Please welcome this week’s special guest, Neil. APPLAUSE So, Warwick, what is Neil to you? Well, this is Neil and he paid me to jump out of a tree in the park and propose to his girlfriend whilst dressed as an Ewok. LAUGHTER Paul, how do you know Neil? This is Neil, he’s my neighbour and when he goes on holiday I look after his parrot and take it out in the cage for a walk. LAUGHTER And finally, Lee, what’s your relationship with Neil? This is Neil, and to prove my manhood I once assaulted a Womble in front of him. LAUGHTER So there we have it. Warwick’s park proposer, Paul’s parrot-walking neighbour or Lee’s Womble witness. David, where do you want to begin? Where to begin. Yes, so Warwick. Yes. Clarify exactly the transaction that you underwent with Neil. He paid me to dress as an Ewok and propose to his girlfriend. So, but if YOU proposed to his girlfriend you then might have to marry his girlfriend. LAUGHTER No, it was on his behalf, I mean himself and his girlfriend were huge Star Wars fans. So you have got the costume at home just all the time. Well, I was given one after working on the film. – Oh, they give you one.
– You want to get that on eBay. Then you wouldn’t have to jump out of trees and propose to people. LAUGHTER You’re obviously a successful actor. You know obviously been in Star Wars and you must have been doing better than having to pick these little jobs like this up. – Well, yeah, but I mean…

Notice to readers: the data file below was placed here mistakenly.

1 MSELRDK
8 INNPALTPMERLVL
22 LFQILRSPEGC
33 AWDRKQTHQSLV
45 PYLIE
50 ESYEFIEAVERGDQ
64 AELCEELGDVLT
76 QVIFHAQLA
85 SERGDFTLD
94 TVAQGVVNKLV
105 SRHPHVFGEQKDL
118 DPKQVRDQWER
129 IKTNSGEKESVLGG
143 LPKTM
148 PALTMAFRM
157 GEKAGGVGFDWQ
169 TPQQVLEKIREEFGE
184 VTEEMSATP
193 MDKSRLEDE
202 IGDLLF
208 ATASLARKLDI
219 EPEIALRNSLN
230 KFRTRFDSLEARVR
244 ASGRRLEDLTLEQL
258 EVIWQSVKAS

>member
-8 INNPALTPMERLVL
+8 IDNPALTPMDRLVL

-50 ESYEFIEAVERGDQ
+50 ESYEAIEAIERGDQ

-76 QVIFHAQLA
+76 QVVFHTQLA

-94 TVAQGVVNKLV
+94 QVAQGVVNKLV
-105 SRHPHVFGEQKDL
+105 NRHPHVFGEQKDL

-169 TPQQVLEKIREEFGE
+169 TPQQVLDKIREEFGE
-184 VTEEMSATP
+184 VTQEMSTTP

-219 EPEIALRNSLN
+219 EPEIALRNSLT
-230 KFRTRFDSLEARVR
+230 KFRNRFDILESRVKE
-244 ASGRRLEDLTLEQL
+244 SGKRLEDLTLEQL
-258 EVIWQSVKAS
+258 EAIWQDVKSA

– He’s here, isn’t he? LAUGHTER There are sort of ups and downs in any actor’s career. I’ll say it again, he’s here, isn’t he? LAUGHTER What was your line, what did you have to say? Well, I hopped out of the tree and I went, “Yup yup,” which is Ewok language for “yippee”. LAUGHTER And I said, “On behalf of Neil, will you marry him?” And thankfully she said yes and then he came out from behind the bush. Just, I don’t… LAUGHTER So the girl was in a park by herself, he’s hiding behind a bush. He’s not with her that day. No, no, no, no. You jump out of a tree dressed as an Ewok saying, “Yup yup,” and she stayed still and waited to hear the rest of the sentence! LAUGHTER No, Neil and I had organised it. She always went this way home from work. So she was walking home from work as well. – Yeah, yeah, yeah.